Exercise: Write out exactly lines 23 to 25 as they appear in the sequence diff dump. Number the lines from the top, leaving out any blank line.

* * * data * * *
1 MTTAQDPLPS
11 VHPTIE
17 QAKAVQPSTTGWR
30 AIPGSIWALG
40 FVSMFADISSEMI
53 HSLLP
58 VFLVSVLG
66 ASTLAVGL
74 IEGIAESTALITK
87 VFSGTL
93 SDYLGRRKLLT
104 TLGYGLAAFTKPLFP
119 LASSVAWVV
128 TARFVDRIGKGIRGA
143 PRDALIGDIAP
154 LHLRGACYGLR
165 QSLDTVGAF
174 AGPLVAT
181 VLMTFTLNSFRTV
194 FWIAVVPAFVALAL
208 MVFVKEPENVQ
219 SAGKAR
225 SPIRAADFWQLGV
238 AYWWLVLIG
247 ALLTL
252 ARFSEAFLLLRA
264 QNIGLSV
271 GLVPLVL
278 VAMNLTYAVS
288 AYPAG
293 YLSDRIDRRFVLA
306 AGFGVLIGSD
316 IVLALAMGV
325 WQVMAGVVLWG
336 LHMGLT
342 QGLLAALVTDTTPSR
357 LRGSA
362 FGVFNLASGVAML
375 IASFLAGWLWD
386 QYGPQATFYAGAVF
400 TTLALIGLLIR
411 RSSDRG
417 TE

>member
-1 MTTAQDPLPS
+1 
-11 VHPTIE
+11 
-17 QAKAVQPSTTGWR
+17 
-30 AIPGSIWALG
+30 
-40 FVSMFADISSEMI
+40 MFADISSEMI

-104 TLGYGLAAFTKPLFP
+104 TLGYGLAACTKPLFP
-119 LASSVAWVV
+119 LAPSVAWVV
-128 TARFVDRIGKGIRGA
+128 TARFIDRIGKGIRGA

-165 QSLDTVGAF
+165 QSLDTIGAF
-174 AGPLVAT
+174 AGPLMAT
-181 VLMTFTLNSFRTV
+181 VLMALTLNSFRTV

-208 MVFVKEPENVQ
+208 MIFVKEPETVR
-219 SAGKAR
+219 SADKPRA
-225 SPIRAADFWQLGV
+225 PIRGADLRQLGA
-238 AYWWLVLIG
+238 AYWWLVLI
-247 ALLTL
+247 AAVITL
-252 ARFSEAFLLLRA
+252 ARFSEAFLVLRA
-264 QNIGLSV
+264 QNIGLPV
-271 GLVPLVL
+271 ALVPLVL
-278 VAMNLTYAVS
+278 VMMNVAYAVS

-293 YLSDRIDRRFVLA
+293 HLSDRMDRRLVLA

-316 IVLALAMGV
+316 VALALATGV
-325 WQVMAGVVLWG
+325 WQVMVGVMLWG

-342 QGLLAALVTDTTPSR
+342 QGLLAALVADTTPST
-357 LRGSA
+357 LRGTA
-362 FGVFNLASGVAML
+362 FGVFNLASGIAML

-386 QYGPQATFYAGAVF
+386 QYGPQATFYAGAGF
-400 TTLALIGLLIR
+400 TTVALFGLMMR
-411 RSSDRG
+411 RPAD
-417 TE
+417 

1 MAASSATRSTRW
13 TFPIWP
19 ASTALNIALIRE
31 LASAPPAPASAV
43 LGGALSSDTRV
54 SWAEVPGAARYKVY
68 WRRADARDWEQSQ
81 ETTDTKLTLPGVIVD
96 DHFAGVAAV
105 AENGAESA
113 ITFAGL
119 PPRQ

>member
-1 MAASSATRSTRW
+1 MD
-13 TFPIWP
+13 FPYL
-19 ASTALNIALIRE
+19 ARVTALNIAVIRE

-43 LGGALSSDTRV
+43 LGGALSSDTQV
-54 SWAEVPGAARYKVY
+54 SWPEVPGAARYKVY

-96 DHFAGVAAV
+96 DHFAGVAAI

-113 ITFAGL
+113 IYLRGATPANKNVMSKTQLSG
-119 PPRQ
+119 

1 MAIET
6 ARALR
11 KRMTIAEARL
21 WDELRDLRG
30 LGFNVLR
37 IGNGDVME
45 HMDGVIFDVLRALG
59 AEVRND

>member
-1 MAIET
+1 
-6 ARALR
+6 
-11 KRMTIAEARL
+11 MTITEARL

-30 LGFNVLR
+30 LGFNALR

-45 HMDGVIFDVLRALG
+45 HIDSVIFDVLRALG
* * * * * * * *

225 SPIRAADFWQLGV
238 AYWWLVLIG
247 ALLTL